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Preemptive Analgesia Following Uterine Artery Embolization

Information source: Northwestern University
ClinicalTrials.gov processed this data on August 20, 2015
Link to the current ClinicalTrials.gov record.

Condition(s) targeted: Uterine Fibroids; Uterine Artery Embolization

Intervention: pregabalin/celecoxib (Drug); pregabalin/placebo (Drug); celecoxib/placebo (Drug); Placebo group (Drug)

Phase: Phase 4

Status: Terminated

Sponsored by: Northwestern University

Summary

Uterine leiomyomata, also known as fibroids, are an extremely common benign lesion being present in 30-50% of all women. Traditional surgical treatment of symptomatic fibroids has been hysterectomy in post child bearing woman. However, over the last decade, the use of a minimal invasive technique called uterine artery embolization has become increasingly popular due to high patient satisfaction, cost effectiveness, and shorter recovery period. The purpose of this randomized blinded placebo controlled study is to compare pre-emptive analgesia vs non-preemptive analgesia for immediate postoperative pain control, long term pain control, and improved quality of life in woman following uterine artery embolization surgery. The study consists of four drug groups including a placebo group. The addition of pregabalin and celecoxib together with epidural analgesia may improve pain management as well as leading to a better post-procedure outcome in women following uterine artery embolization. Many investigators believe that the ischemia in the normal myometrium is the primary source of pain immediately following surgery making postoperative pain management challenging. Epidural fentanyl may offer an advantage when encountering visceral pain. In addition to being an effective analgesic for chronic pain syndromes, the use of pregabalin provides effective postoperative analgesia when it is administered pre-emptively before an operation. Preemptive analgesia involves the introduction of an analgesic regimen before the onset of noxious stimuli, with the goal of preventing sensitization of the nervous system to subsequent stimuli that could amplify pain. In human trials, pregabalin has been demonstrated to reduce pain, improve sleep, and mood disturbances in patients with post herpetic neuralgia. The use of celecoxib in combination with pregabalin has shown to provide more effective analgesia by providing antihyperalgesia. Therefore, the addition of pregabalin and celecoxib together with epidural analgesia may improve pain management as well as having an effect on long term sequelae.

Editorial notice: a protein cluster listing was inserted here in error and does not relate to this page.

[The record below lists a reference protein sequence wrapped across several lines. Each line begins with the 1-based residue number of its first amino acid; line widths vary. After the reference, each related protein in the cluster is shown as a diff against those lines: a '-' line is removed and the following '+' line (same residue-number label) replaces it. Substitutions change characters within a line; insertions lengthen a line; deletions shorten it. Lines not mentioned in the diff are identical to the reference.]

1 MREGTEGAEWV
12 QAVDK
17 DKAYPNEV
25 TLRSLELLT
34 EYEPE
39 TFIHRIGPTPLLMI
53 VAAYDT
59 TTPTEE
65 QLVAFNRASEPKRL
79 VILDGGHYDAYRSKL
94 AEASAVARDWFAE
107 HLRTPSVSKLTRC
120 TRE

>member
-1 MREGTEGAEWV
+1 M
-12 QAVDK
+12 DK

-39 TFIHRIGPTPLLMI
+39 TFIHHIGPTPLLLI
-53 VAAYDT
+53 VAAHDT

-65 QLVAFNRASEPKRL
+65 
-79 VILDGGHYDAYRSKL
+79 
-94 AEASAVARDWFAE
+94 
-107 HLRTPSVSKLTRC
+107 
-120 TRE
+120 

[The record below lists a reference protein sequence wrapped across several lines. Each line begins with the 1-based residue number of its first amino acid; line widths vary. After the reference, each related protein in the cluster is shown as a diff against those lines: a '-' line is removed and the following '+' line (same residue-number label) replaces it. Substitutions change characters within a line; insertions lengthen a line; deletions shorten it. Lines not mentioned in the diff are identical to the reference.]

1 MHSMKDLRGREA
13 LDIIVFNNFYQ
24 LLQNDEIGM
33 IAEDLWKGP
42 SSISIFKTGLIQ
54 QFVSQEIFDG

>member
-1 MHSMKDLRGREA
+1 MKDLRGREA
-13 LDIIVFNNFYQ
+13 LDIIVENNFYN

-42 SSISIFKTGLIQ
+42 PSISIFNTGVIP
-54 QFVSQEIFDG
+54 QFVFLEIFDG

Clinical Details

Official title: A Prospective Randomized Blinded Placebo Controlled Comparison of Multimodal Pre-emptive Analgesia on Long Term Outcome Following Uterine Artery Embolization

Study design: Allocation: Randomized, Endpoint Classification: Efficacy Study, Intervention Model: Single Group Assignment, Masking: Double Blind (Subject, Investigator, Outcomes Assessor), Primary Purpose: Treatment

Primary outcome: Post Operative Pain Control

Secondary outcome: Quality of Life

Eligibility

Minimum age: 18 Years. Maximum age: 65 Years. Gender(s): Female.

Criteria:

Inclusion Criteria:

- Adult female patients (>18 years of age) who are undergoing elective uterine artery

embolization will be included in the study. Exclusion Criteria:

- Exclusion criteria for the study are patient refusal to be included in the study, the

presence of language barrier that inhibits proper communication with the patient

- Contraindications to regional anesthesia

- History of allergy to amide local anesthetics or narcotics

- Known hypersensitivity to pregabalin, creatinine clearance ≤ 60 mL/min

- The presence of a progressive neurological deficit

- The presence of chronic opioid analgesia

- The presence of a coagulopathy or infection, pregnancy

- Patients with cardiovascular disease

- Patients who take daily antiplatelet medications, patients with peptic ulcer disease

- History of psychiatric disorder or inability to follow study protocol.

- Dropout criteria include failed epidural analgesia, inability to tolerate side

effects (nausea) from pregabalin, and the inability to contact during follow up.

Locations and Contacts

Northwestern Memorial Hospital, Chicago, Illinois 60611, United States
Additional Information

Starting date: October 2011
Last updated: September 11, 2014

Page last updated: August 20, 2015

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